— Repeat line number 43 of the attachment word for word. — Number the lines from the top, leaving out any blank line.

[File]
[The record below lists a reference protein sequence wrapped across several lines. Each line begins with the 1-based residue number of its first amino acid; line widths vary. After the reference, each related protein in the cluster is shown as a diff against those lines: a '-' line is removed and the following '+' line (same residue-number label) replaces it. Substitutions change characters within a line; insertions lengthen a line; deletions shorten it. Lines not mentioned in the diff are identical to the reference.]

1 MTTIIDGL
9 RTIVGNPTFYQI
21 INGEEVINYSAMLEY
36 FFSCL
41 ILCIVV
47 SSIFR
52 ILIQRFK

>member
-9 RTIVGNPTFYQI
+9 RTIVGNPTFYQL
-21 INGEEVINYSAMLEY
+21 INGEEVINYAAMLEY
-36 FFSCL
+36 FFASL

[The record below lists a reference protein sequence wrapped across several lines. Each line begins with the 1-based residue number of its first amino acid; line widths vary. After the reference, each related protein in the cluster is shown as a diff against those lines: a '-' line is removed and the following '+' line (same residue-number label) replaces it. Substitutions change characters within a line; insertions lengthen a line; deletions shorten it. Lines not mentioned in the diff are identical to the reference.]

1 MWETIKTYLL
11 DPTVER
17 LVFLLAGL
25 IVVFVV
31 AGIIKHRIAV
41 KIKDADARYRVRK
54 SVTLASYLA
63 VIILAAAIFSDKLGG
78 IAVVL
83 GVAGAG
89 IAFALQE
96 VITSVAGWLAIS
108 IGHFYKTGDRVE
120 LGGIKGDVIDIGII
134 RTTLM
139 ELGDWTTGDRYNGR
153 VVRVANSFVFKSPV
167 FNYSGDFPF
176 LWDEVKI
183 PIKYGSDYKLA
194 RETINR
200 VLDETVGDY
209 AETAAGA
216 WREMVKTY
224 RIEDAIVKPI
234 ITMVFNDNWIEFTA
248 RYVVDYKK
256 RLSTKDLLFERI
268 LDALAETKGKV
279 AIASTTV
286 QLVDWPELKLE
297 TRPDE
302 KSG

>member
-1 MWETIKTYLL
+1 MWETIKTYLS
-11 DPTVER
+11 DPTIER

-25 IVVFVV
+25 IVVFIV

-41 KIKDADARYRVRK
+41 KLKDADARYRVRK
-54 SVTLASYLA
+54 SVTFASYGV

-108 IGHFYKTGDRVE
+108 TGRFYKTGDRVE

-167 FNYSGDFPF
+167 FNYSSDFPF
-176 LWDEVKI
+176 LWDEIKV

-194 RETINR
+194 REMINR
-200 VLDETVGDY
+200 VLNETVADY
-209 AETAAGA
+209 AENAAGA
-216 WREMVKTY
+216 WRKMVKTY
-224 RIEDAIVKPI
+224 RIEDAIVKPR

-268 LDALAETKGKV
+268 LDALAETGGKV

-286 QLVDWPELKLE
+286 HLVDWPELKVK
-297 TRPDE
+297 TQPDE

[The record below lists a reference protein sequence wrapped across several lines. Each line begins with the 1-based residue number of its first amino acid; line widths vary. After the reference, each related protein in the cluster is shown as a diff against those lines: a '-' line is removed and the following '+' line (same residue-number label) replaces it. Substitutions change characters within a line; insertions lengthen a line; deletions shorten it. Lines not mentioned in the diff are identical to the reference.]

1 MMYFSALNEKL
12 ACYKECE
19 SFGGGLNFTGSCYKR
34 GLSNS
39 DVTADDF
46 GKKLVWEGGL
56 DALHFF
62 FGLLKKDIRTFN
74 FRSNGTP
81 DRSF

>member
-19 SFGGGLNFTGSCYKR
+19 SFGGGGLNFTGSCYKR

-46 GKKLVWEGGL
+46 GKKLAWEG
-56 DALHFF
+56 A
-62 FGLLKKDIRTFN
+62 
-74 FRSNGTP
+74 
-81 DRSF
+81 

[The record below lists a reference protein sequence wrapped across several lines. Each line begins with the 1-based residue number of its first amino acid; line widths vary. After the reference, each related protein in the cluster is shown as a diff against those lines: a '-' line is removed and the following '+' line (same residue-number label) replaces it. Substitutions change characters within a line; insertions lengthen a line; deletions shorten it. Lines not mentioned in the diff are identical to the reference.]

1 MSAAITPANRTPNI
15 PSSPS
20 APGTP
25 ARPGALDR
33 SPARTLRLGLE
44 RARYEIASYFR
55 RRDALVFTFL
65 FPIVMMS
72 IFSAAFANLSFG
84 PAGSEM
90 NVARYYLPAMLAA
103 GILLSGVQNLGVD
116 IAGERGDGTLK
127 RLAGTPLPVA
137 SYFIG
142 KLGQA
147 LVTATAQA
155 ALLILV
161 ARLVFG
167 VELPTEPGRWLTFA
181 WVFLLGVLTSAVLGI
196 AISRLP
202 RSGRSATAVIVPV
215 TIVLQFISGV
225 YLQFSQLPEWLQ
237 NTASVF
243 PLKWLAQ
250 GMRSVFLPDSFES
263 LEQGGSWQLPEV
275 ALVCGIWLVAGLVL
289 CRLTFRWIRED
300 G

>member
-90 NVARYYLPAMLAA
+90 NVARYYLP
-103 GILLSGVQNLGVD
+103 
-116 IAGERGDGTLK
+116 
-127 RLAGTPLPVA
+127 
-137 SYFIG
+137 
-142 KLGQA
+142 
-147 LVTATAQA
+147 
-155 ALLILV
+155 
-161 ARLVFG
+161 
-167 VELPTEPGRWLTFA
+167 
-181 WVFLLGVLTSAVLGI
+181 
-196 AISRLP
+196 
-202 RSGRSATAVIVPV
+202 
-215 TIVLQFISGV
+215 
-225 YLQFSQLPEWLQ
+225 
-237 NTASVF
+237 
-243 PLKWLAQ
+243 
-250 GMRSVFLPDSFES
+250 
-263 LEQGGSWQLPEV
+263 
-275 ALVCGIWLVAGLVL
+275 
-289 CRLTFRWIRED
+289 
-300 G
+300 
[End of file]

248 RYVVDYKK